Because of Google's large market share in the Internet search engine business, hackers developed a vested interest in ensuring that their attacks are effective in poisoning Google results, according to software company Symantec.
"Google's breadth and speed of indexing also play a role," added Symantec, a company involved in providing security, storage and systems management solutions.
Symantec reported that search engine results poisoned with links to fake antivirus software have been a constant problem for Internet users. However, it is an effective way for cyber attackers to infect users' machines.
Based on Symantec's report on "Rogue Security Software" -- the culprits of these "toxic" search results are typically scam perpetrators who use a range of black hat search engine optimization (SEO) techniques to poison search engine results and increase the ranking of their scam websites on search engine indexes. A rogue security software program is a misleading application that pretends to be legitimate security software, but provides the user with little or no protection. In some cases, it actually facilitates the installation of malicious code that it claims to protect against.
Symantec has observed search results constantly and generated statistics on the top search trends every hour and determined how many were malicious (within the first 70 Google search results).
Among the key findings identified between March to April 2010, on Google search results include the following:
• On average at any given hour, 3 out of the top 10 search trends contained at least one malicious URL within the first 70 results;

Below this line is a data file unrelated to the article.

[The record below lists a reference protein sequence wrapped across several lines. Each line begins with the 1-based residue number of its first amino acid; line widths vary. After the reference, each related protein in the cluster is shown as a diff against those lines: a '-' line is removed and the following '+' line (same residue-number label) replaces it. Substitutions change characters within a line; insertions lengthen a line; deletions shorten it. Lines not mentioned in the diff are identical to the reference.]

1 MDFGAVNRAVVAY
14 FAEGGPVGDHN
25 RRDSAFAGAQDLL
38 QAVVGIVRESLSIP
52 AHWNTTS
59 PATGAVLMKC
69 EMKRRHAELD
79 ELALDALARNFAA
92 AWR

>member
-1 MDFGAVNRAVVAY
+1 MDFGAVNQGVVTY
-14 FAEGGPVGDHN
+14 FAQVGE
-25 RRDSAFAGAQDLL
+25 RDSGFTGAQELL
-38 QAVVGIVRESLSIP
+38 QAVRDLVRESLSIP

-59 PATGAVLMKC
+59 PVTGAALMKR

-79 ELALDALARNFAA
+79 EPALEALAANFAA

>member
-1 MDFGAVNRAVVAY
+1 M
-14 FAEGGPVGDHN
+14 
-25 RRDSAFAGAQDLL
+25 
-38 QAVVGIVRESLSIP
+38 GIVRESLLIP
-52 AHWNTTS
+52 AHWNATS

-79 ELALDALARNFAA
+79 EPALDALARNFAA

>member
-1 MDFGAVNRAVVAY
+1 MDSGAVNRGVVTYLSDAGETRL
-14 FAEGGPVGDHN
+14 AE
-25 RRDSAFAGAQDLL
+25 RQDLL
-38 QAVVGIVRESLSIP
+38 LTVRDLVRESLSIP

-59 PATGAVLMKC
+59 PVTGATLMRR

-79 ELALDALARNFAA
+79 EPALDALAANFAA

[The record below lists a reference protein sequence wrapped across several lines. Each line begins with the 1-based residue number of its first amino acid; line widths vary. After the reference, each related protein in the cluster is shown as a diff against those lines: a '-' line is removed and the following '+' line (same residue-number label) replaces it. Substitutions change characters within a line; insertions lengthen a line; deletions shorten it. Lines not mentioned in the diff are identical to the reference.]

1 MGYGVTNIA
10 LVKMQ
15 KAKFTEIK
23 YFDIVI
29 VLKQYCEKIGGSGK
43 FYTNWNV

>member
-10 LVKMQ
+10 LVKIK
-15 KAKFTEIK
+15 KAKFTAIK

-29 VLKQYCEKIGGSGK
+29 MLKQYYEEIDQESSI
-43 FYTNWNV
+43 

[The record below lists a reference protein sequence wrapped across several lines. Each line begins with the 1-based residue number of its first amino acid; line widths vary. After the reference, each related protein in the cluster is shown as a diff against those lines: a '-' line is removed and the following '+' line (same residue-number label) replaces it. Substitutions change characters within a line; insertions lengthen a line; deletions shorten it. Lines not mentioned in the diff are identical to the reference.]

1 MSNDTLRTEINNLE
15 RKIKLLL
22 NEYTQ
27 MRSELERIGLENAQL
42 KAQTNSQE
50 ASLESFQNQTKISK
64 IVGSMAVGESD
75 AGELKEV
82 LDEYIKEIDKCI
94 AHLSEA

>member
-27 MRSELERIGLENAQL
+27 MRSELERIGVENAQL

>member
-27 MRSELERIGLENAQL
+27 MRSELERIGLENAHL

• On average, 15 links out of the first 70 results were malicious for search terms that were found to be poisoned (had at least one malicious URL);
• On average on any given day, 7.3% of links are malicious in the top 70 results for top search terms (see Figure 1);
• The most poisoned search term resulted in 68% of links leading to malicious pages in the first 70 results;
• Almost all of the malicious URLs redirect to a fake antivirus page.
It is apparent that attackers continue to be effective at poisoning search results. They have an automated infrastructure that is able to automatically collect the latest, most popular search trends and poison the results, the company said.
Symantec advises netizens to be careful when clicking on search result links, especially when searching for hot search topics. The company also advised to follow its Twitter feed to find out the latest news on Internet threats.
This story, "How Google Helps Hackers (Accidentally)" was originally published by Computerworld Philippines.